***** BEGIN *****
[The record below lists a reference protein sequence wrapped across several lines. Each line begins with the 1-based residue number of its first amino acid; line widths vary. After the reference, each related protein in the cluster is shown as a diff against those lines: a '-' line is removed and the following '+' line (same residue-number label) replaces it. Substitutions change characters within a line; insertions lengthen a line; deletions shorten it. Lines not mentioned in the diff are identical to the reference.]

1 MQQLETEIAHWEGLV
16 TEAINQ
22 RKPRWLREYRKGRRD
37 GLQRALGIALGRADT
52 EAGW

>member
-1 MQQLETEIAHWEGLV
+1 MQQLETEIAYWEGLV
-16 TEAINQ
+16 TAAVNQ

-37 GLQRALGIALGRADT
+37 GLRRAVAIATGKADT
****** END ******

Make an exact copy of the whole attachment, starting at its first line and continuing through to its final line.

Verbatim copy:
[The record below lists a reference protein sequence wrapped across several lines. Each line begins with the 1-based residue number of its first amino acid; line widths vary. After the reference, each related protein in the cluster is shown as a diff against those lines: a '-' line is removed and the following '+' line (same residue-number label) replaces it. Substitutions change characters within a line; insertions lengthen a line; deletions shorten it. Lines not mentioned in the diff are identical to the reference.]

1 MQQLETEIAHWEGLV
16 TEAINQ
22 RKPRWLREYRKGRRD
37 GLQRALGIALGRADT
52 EAGW

>member
-1 MQQLETEIAHWEGLV
+1 MQQLETEIAYWEGLV
-16 TEAINQ
+16 TAAVNQ

-37 GLQRALGIALGRADT
+37 GLRRAVAIATGKADT